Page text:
Tami Abdollah

WASHINGTON: Apple Inc. will tell a federal judge this week in legal papers that its fight with the FBI over accessing a locked and encrypted iPhone should be kicked to Congress, rather than decided by courts, the Associated Press has learned.

Apple will also argue that the Obama administration’s request to help it hack into an iPhone in a terrorism case is improper under an 18th century law, the 1789 All Writs Act, which has been used to compel companies to provide assistance to law enforcement in investigations.

A lead attorney for Apple, Theodore J. Boutrous Jr., previewed for the AP some of the company’s upcoming arguments in the case. Apple’s chief executive, Tim Cook, has also hinted at the company’s courtroom strategy.

Apple’s effort would move the contentious policy debate between digital privacy rights and national security interests to Congress, where Apple — one of the world’s most respected technology companies — wields considerably more influence. Apple spent nearly $5 million lobbying Congress last year, mostly on tax and copyright issues. Key lawmakers have been openly divided about whether the government’s demands in the case go too far.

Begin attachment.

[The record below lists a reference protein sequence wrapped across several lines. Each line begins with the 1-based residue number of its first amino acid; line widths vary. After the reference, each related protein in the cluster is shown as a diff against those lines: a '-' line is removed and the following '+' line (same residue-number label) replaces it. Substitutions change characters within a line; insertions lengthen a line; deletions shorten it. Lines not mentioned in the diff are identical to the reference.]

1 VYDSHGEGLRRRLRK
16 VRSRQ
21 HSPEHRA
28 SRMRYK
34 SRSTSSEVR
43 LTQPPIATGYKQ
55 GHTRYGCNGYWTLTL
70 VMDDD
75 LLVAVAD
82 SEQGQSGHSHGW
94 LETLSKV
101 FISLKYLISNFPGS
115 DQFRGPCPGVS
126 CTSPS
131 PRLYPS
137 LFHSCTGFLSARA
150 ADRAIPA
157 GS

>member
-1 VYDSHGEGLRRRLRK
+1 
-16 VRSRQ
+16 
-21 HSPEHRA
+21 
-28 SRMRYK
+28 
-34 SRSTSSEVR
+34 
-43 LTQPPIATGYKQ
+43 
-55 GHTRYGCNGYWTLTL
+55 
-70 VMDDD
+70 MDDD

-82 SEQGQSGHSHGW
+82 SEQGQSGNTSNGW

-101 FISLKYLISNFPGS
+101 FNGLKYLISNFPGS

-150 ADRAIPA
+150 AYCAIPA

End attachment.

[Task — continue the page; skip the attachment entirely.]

Magistrate Judge Sheri Pym in California ordered Apple last week to create specialized software to help the FBI hack into a locked, county-issued iPhone used by a gunman in the mass shootings last December in San Bernardino, Calif. Syed Farook and his wife, Tashfeen Malik, killed 14 people at an office holiday party in an attack at least partly inspired by the Islamic State group.

Microsoft co-founder Bill Gates supports investigators’ efforts to force Apple to help them, saying a balance needs to be struck between government access and the need to preserve data security. While clarifying he doesn’t support untrammeled government access to personal data, Gates’ position runs contrary to the heads of Facebook, Twitter and Google, who have all sided with Apple.